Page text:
Agritourism has become big business for Kentucky

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By The Staff

One of the most positive gains farming has made over the last decade has been its partnership with another of our signature industries: tourism.

To get a better understanding of just how much agritourism has grown during that time, consider that it accounted for about $1 million in income in 2001, but $3.2 million by 2007.

September in Kentucky is Agritourism Month, which is appropriate since the fall festival season is the most popular time of year for farms that open their doors to the public.

An agritourism Web site maintained by the Kentucky Department of Agriculture — www.kentuckyfarmsarefun.com — shows that there are more than 300 of these farms across the state, which is up from 260 just several years ago.

The driving force behind that growth is a tremendous increase in wineries, which have gone from four in 2003 to 52 this year, and more than 450 acres devoted to wine grapes.

Not surprisingly, Kentucky’s Ag Development Board has been supportive of the agritourism trend.  Using the tobacco settlement money the General Assembly authorized for farming, it has approved more than $1.7 million for more than three dozen projects this decade.

Working hand-in-hand with agritourism is the Kentucky Proud program, an increasingly popular brand that lets customers know a product is produced within the Commonwealth.  These items range from apple cider to candy, and from Christmas trees to farm equipment.

To help get the word out further, the Department of Agriculture has begun a Restaurant Rewards program to give dining establishments an incentive to buy Kentucky Proud products and make customers aware of what exactly they are eating.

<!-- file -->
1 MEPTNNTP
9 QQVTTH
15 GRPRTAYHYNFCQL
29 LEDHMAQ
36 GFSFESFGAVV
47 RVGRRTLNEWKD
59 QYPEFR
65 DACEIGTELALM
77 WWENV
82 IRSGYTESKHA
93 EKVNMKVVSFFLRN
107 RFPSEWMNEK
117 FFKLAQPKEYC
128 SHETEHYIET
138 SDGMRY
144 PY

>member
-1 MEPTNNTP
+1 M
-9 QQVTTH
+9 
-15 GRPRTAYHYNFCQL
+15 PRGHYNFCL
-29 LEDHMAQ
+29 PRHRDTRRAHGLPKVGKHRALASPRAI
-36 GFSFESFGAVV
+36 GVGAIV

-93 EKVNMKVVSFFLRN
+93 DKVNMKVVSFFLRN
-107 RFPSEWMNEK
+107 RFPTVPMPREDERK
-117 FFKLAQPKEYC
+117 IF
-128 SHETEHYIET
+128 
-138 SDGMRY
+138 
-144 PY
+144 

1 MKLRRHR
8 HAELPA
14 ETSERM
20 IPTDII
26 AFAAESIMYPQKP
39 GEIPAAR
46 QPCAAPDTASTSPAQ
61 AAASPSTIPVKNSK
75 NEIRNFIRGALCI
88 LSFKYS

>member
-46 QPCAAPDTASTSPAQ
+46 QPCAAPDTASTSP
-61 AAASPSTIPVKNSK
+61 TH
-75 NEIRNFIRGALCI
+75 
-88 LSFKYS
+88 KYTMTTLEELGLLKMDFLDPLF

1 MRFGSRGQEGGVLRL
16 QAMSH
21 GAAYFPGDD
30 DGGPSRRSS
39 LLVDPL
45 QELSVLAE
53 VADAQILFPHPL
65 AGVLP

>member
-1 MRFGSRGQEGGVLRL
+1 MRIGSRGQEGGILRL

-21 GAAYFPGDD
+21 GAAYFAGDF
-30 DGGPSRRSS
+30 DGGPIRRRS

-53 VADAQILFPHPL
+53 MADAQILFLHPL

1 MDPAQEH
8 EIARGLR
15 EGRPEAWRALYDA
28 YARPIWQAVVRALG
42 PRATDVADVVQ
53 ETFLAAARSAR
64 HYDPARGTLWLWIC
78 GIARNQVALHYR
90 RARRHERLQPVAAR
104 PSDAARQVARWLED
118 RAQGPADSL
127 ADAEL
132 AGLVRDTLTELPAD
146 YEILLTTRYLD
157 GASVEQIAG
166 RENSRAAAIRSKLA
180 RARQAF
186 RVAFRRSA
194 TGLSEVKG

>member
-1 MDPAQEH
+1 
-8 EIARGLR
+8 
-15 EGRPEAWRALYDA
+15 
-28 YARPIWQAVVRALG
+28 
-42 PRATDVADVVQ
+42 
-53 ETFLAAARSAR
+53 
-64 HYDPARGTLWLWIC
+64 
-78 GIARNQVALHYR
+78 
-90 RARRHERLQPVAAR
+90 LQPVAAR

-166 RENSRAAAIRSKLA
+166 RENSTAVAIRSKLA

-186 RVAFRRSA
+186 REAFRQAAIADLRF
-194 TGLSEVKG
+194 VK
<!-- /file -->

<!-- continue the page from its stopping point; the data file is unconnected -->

In addition to agritourism, another diverse area of growth for farmers can be found in the biofuels industry.  Kentucky has already seen a lot of progress in the production of ethanol and biodiesel, but there has been a greater push to have farms be even more involved.

Governor Beshear put a renewed focus on this area in August when he formed a new task force on the subject.  Its members are taking an especially close look at non-food sources that could complement corn and soybeans as a fuel source.  That includes switchgrass, which can be grown with little oversight on land not suitable for crops, and even algae.

Last week, Governor Beshear announced that more than $2 million in federal stimulus funds would be directed toward these alternative energy sources as well as programs that make farms more energy efficient.

In the late 1990s, as farmers began adjusting to the end of the tobacco quota system, agriculture was at a true crossroads in Kentucky.  The key to survival for many was to diversify into areas that had not drawn much interest before.  With farming continuing to enjoy record years in sales, it is becomingly increasingly clear that this industry’s best days are still in front of it.

As always, if you have any ideas about these or other state-government subjects, don’t hesitate to contact me.

State Representative Rick Rand